State of Human Rights. Portugal is concerned about gender-based violence, housing crisis and exploitation of migrants

In the Portuguese case, Violence and gender discrimination are one of the issues that need to be eradicated for human rights. Amnesty refers to criticisms by the UN of Portuguese legislative and institutional structures and the insufficient number of services to deal with gender-based violence against women.

According to the United Nations, school dropout rates among Roma women due to child and/or forced marriage and early pregnancy are often ignored by country authorities.

The report also points to the administration on the housing issue:
“Despite the fact that more than 38 thousand people will need housing by the end of 2021, the government has not taken enough steps to improve housing conditions and guarantee adequate affordable housing”Reading in the document.

“Reports of forced evictions continue, leaving people in poor housing conditions – including cases of homelessness – which have disproportionately affected Roma and people of African descent.”

In the field of police violence, “Use of excessive force and other ill-treatment by police officers” continues in the country.

The decision came after the Council of Europe and the Committee for the Prevention of Torture (CPT) visited “various prisons and detention centers to examine the treatment and conditions of detainees”, Amnesty’s annual report said.

The visits were intended to follow up on a “comprehensive list of recommendations” made by the CPT in a report following the 2019 visit, including assessing the effectiveness of investigations into alleged misconduct by law enforcement officials.

Exploitation of immigrants in Odemira
Amnesty has highlighted human rights problems in the treatment of refugees and migrants in Portugal. “In January, press investigations exposed labor exploitation and inadequate housing conditions for migrant workers from Asian countries working in the agricultural sector in the Odemira region.”points.

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“Labor exploitation remains the most common form of exploitation in the country”, “especially affecting the agriculture and catering sectors”, according to data from the Council of Europe based on the visit of the Group of Experts on Actions against Human Trafficking to Portugal in 2021.

The climate crisis ranks last on the list of human rights issues. “In September, after a visit, the UN Special Rapporteur on Human Rights and the Environment decided Authorities should accelerate the pace of action to address air pollution and waste management in particular, thereby curbing forest fires.”, says the document.

According to data from the Directorate General of Health (DGS), Amnesty asserts that in 2022 “more than a thousand deaths related to extreme heat waves up to July of that year”.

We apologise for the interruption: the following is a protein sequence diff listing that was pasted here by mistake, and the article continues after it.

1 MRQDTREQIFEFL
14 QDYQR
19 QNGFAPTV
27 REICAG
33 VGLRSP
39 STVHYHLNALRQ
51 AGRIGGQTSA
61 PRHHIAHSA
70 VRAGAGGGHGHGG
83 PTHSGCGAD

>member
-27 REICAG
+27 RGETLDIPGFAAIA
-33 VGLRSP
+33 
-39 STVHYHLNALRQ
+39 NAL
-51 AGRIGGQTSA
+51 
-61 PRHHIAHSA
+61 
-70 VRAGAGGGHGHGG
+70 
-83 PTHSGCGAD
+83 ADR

“As of August, according to the Portuguese Institute of Ocean and Atmosphere (IPMA), 60.4% of the Portuguese territory was affected by drought and 39.6% by severe drought.

“The Betrayal that Leads the World to the Abyss”

Amnesty International’s report examines the state of human rights in 156 countries by 2022 and calls for action by countries now. “In 2022, we are witnessing new, renewed and protracted conflicts that have led to terrible tragedies. Some of them amount to war crimes and crimes against humanity,” the authors wrote, specifically referring to the war in Ukraine.

“When people try to escape these conflicts or other crises, some states fail to treat them humanely. Around the world, authorities continued to clamp down on universal liberties. Throughout the year, international reactions to these serious abuses varied. Some were condemned, some supported, many ignored.

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The report concludes that the economic crisis has led to sharp increases in food and fuel prices, and increased pressure on healthcare and other social services.

The most marginalized suffered the most and inequality increased. Women, girls and LGBTI people faced gender-based violence and discrimination. However, governments failed to support people as the situation worsened.”.

For the authors, this report represents essential reading for government leaders, legislators, lawyers, activists and anyone interested in human rights.

Agnes Callamard, Secretary-General of Amnesty, considers 2023 to be a turning point for the protection of human rights. If world leaders do not comply, they are committing a betrayal that will lead the world to the abyss”.

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